Table 4. Changes in anthocyanins content (µg/mL) during cherry liqueurs storage.
CompoundsWeekTemperature 15 °CTemperature 30 °C
Without Sugar AddedWith Sugar AddedWithout Sugar AddedWith Sugar Added
Cyanidin 3-O-sophoroside019.11 ± 0.13 120.21 ± 0.1018.98 ± 0.0120.15 ± 0.24
615.57 ± 0.0717.17 ± 0.187.95 ± 0.049.37 ± 0.10
1212.32 ± 0.0114.57 ± 0.153.81 ± 0.024.74 ± 0.01
188.12 ± 0.0012.50 ± 0.161.57 ± 0.022.81 ± 0.02
246.91 ± 0.0911.80 ± 0.060.88 ± 0.011.59 ± 0.01
Cyanidin 3-O-glucosyl rutinoside0135.23 ± 0.84143.26 ± 1.07134.83 ± 1.79142.62 ± 1.03
6113.56 ± 0.29125.12 ± 0.8564.42 ± 0.9175.92 ± 0.24
1292.85 ± 0.30105.45 ± 1.3135.04 ± 0.1243.86 ± 0.61
1865.27 ± 0.6155.17 ± 0.7117.06 ± 0.1615.50 ± 0.14
2456.14 ± 0.7148.93 ± 0.2311.01 ± 0.089.82 ± 0.01
Cyanidin 3-O-glucoside05.18 ± 0.016.06 ± 0.085.54 ± 0.016.13 ± 0.01
64.30 ± 0.054.77 ± 0.031.73 ± 0.012.30 ± 0.01
123.17 ± 0.024.55 ± 0.010.68 ± 0.000.89 ± 0.00
182.75 ± 0.022.44 ± 0.020.21 ± 0.000.37 ± 0.00
241.76 ± 0.022.01 ± 0.020.11 ± 0.000.15 ± 0.00
Cyanidin 3-O-sambubioside-5-rhamnoside02.21 ± 0.022.70 ± 0.002.54 ± 0.012.85 ± 0.04
62.33 ± 0.022.31 ± 0.030.87 ± 0.001.33 ± 0.01
121.60 ± 0.022.54 ± 0.030.38 ± 0.000.59 ± 0.01
181.73 ± 0.021.46 ± 0.01tr0.31 ± 0.00
241.18 ± 0.011.21 ± 0.01trtr
Cyanidin 3-O-rutinoside055.55 ± 0.0558.62 ± 0.6054.97 ± 0.1358.58 ± 0.31
644.24 ± 0.3348.64 ± 0.4321.75 ± 0.0126.15 ± 0.30
1233.87 ± 0.2940.34 ± 0.4710.3 ± 0.1113.52 ± 0.17
1825.38 ± 0.1326.29 ± 0.184.95 ± 0.005.70 ± 0.03
2420.49 ± 0.1322.66 ± 0.122.95 ± 0.023.19 ± 0.02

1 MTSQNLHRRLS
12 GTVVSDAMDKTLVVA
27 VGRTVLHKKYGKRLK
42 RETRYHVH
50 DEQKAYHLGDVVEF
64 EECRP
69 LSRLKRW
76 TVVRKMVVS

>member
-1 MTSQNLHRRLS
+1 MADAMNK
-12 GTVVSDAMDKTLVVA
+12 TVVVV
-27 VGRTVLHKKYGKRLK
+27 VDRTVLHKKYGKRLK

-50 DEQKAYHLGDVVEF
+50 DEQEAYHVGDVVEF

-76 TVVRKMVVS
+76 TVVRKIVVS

Sum of anthocyanins0217.28 ± 0.74230.84 ± 2.32216.85 ± 2.64230.33 ± 1.50
6180.00 ± 1.99198.01 ± 0.2096.72 ± 0.23115.07 ± 0.41
12143.81 ± 0.63167.46 ± 1.6650.20 ± 0.0963.61 ± 0.68
18103.26 ± 0.38101.42 ± 1.3523.93 ± 0.0724.68 ± 0.18
2486.48 ± 0.5490.19 ± 0.7815.05 ± 0.1414.88 ± 0.07
1 Values are expressed as the mean (n = 3) ± standard deviation, tr-traces.
Table 5. Changes of polymeric anthocyanin percentage and the parameters of degradation kinetics of sour cherry liqueurs during storage.
Table 5. Changes of polymeric anthocyanin percentage and the parameters of degradation kinetics of sour cherry liqueurs during storage.
WeekTemperature 15 °CTemperature 30 °C
Without Sugar AddedWith Sugar AddedWithout Sugar AddedWith Sugar Added
Polymeric anthocyanin percentage09.58.99.39.2
812.610.720.518.5
1622.720.757.542
2425.821.975.865.3
k (1/week)0.0420.0480.1050.118
t1/2 (week)16.414.56.65.9
R20.9940.9690.9960.993
Table 6. Aroma compounds quantified in cherry liqueurs (µg/100 mL).
Table 6. Aroma compounds quantified in cherry liqueurs (µg/100 mL).
CompoundstR (min)WeekTemperature 15 °CTemperature 30 °C
Without Sugar AddedWith Sugar AddedWithout Sugar AddedWith Sugar Added